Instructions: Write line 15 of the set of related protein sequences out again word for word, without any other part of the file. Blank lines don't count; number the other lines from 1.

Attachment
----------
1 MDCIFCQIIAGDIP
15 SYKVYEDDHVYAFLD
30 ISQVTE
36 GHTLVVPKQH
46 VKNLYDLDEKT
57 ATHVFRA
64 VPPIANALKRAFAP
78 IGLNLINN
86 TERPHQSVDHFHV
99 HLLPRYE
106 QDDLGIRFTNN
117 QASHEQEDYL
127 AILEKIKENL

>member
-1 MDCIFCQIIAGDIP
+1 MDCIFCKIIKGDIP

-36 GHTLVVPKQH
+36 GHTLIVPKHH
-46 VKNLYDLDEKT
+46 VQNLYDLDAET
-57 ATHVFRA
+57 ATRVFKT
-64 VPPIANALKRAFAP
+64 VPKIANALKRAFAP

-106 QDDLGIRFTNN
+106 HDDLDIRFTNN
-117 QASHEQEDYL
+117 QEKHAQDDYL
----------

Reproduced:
-1 MDCIFCQIIAGDIP